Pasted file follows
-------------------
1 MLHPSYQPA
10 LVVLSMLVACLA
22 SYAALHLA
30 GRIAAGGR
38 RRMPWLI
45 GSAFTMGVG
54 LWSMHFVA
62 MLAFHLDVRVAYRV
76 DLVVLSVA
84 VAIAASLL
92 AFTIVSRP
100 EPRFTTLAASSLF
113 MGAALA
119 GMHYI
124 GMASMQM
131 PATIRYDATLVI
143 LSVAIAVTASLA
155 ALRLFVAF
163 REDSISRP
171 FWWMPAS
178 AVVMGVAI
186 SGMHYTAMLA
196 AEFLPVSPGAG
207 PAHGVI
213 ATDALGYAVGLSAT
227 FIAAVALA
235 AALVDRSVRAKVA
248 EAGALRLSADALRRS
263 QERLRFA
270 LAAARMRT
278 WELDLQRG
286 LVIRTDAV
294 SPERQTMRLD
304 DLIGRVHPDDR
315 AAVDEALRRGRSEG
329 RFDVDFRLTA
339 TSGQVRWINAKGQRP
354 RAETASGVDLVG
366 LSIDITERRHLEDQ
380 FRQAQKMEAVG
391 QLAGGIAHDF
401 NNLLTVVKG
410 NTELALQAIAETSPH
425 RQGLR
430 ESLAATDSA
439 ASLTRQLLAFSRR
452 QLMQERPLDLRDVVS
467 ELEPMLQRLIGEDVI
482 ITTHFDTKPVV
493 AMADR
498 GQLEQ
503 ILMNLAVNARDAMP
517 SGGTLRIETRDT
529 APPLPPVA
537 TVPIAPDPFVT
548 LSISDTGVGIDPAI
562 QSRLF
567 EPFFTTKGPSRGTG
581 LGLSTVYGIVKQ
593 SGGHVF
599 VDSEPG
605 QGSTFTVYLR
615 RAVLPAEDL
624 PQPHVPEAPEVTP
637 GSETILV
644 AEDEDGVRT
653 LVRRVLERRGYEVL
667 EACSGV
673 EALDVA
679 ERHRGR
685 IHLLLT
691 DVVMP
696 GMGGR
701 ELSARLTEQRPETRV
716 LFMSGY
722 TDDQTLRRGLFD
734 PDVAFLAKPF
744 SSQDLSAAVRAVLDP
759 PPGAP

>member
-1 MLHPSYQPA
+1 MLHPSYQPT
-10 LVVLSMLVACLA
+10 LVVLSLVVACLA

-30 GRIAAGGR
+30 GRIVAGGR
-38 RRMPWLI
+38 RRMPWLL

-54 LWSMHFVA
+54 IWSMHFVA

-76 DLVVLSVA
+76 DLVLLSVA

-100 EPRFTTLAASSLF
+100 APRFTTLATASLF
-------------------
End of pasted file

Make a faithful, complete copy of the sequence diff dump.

1 MLHPSYQPA
10 LVVLSMLVACLA
22 SYAALHLA
30 GRIAAGGR
38 RRMPWLI
45 GSAFTMGVG
54 LWSMHFVA
62 MLAFHLDVRVAYRV
76 DLVVLSVA
84 VAIAASLL
92 AFTIVSRP
100 EPRFTTLAASSLF
113 MGAALA
119 GMHYI
124 GMASMQM
131 PATIRYDATLVI
143 LSVAIAVTASLA
155 ALRLFVAF
163 REDSISRP
171 FWWMPAS
178 AVVMGVAI
186 SGMHYTAMLA
196 AEFLPVSPGAG
207 PAHGVI
213 ATDALGYAVGLSAT
227 FIAAVALA
235 AALVDRSVRAKVA
248 EAGALRLSADALRRS
263 QERLRFA
270 LAAARMRT
278 WELDLQRG
286 LVIRTDAV
294 SPERQTMRLD
304 DLIGRVHPDDR
315 AAVDEALRRGRSEG
329 RFDVDFRLTA
339 TSGQVRWINAKGQRP
354 RAETASGVDLVG
366 LSIDITERRHLEDQ
380 FRQAQKMEAVG
391 QLAGGIAHDF
401 NNLLTVVKG
410 NTELALQAIAETSPH
425 RQGLR
430 ESLAATDSA
439 ASLTRQLLAFSRR
452 QLMQERPLDLRDVVS
467 ELEPMLQRLIGEDVI
482 ITTHFDTKPVV
493 AMADR
498 GQLEQ
503 ILMNLAVNARDAMP
517 SGGTLRIETRDT
529 APPLPPVA
537 TVPIAPDPFVT
548 LSISDTGVGIDPAI
562 QSRLF
567 EPFFTTKGPSRGTG
581 LGLSTVYGIVKQ
593 SGGHVF
599 VDSEPG
605 QGSTFTVYLR
615 RAVLPAEDL
624 PQPHVPEAPEVTP
637 GSETILV
644 AEDEDGVRT
653 LVRRVLERRGYEVL
667 EACSGV
673 EALDVA
679 ERHRGR
685 IHLLLT
691 DVVMP
696 GMGGR
701 ELSARLTEQRPETRV
716 LFMSGY
722 TDDQTLRRGLFD
734 PDVAFLAKPF
744 SSQDLSAAVRAVLDP
759 PPGAP

>member
-1 MLHPSYQPA
+1 MLHPSYQPT
-10 LVVLSMLVACLA
+10 LVVLSLVVACLA

-30 GRIAAGGR
+30 GRIVAGGR
-38 RRMPWLI
+38 RRMPWLL

-54 LWSMHFVA
+54 IWSMHFVA

-76 DLVVLSVA
+76 DLVLLSVA

-100 EPRFTTLAASSLF
+100 APRFTTLATASLF